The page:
That was nothing compared to the third quarter, when the Lakers committed more turnovers (seven) than they made field goals (six). That resulted in 15 points, while the Mavericks went the other way in scoring 26 to open up a 22-point lead that was mercifully cut to four with a Kobe Bryant layup and Josh Powell put-back in the final minute.
Now, if the Lakers were looking for excuses, a few obvious ones were readily available: Pau Gasol, so key to their offensive rhythm, missed his second straight game (hamstring), and the team hadn’t played a game in three days since the season opening victory over the Clippers, including a Wednesday off from practice.
That certainly didn’t impress Phil Jackson, who found a more tangible explanation for the loss.
“Our rhythm wasn’t good on offense,” said he of 10 titles. ” Defensively we didn’t read this team well at all. Their defense was solid, and we just tried to do things with one pass and hope to beat somebody one-on-one rather than playing team basketball on the offensive end.”
L.A. did finally come to life in the fourth, scoring the first eight points to cap a 12-0 run – which included a monster put-back slam by Shannon Brown – that almost became 15 when Ron Artest’s corner three rimmed out. Instead, Nowitzki converted a layup to get the lead back to 14 at 80-66, and Dallas never looked back.
Bryant’s struggles from the field were emblematic of the team’s, as he managed just 6-of-19 for the game. Derek Fisher fared no better, converting only 2-of-9 shots, while Ron Artest missed five of the six shots he took, committed five fouls and was whistled for a technical.
Perhaps the only good news for L.A. is they have to wait only a day before getting back in the mix for a Sunday game against Atlanta.
Until then, some numbers:
2 Double-doubles in as many games for Andrew Bynum, his 14 and 10 coming in the first three quarters before he found a permanent seat on the bench.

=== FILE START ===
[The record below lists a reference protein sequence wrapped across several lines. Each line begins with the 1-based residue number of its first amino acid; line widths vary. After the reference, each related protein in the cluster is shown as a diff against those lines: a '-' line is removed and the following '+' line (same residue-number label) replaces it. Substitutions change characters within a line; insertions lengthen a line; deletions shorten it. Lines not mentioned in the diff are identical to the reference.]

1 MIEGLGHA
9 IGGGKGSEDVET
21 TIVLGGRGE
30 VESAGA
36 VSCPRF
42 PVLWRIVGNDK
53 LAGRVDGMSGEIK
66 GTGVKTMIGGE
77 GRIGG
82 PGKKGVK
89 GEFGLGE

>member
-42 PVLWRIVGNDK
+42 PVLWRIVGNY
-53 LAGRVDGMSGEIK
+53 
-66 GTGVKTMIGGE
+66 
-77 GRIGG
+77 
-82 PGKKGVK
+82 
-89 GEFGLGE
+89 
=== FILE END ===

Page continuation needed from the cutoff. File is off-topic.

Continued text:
5 Home losses for the Lakers in 2008-09, the best in the league.
7 Times the Lakers lost by double-digits last season.
12 Points off L.A.’s bench from Shannon Brown, who was very effective at both ends. He hit two threes, grabbed three boards, dished two assists and gathered two steals, all punctuated by a monster put-back slam when he climbed high into the air and finished with two hands.
18 More free throws taken by Dallas (32) than L.A. (14), as L.A. was whistled for 29 personal fouls to 21 from the Mavs.
39.5 L.A.’s shooting percentage for the game.
41 Bench points scored by Dallas, paced by 16 from Jason Terry and 12 from J.J. Barea. L.A., by comparison, scored 28 bench points.
PRESS RELEASE FROM EL SEGUNDO:
Los Angeles Lakers Assistant General Manager Ronnie Lester will donate $100,000 to the University of Iowa Foundation to support the Carver-Hawkeye Arena Enhancements Campaign.
“As a member of the Carver-Hawkeye Arena campaign committee, I am pleased to step forward to make this gift,” said Lester. “Coach Lickliter has the program moving in the right direction, and I want to do my part to help this important project.”
Lester is a member of the committee that is leading the fundraising effort to upgrade the 26-year-old facility. The goal of the Carver-Hawkeye Arena Enhancemens Campaign is to raise at least $20 million to modernize the current facility, despite no state funding.
“We are thrilled to receive this gift from Ronnie Lester,” said UI Director of Athletics Gary Barta. “He is one of the all-time great basketball players at Iowa. It’s always special to see former student-athletes reach back and support the Hawks.”
At the request of Lester, the UI Department of Intercolegiate Athletics will name the training room at the remodeled Carver-Hawkeye Arena in honor of longtime UI athletic trainer John Streif.
“John Streif has been a terrific friend to me for more than 30 years. He has worked tirelessly to support me and numerous other athletes over four decades now,” said Lester. “His dedication to the Hawkeyes is legendary, and I’m honored to name the training room for him.”
“On top of his generosity, it is terrific that Ronnie has chosen to honor John Streif,” said Barta. “I can’t think of anyone more deserving.”
A former two-time All-American standout from the University of Iowa, Lester left the university as the Hawkeyes’ all-time leader in both points (1,675) and assists (480).
Prior to every home game, we sit down with whichever Lakers assistant coach prepares the scouting report for that night’s opponent, which in this case is the Dallas Mavericks.
Jim Cleamons joined us after practice yesterday to talk about the addition of Shawn Marion, what to do defensively with Dirk Nowitzki in Pau Gasol’s absence and how the improvement in Jason Kidd’s outside shooting makes him a different player.
Phil Jackson, however, remains unconcerned with Gasol’s hamstring strain and said that the team is simply being overly cautious to ensure that the Spanish big man is entirely comfortable when he returns.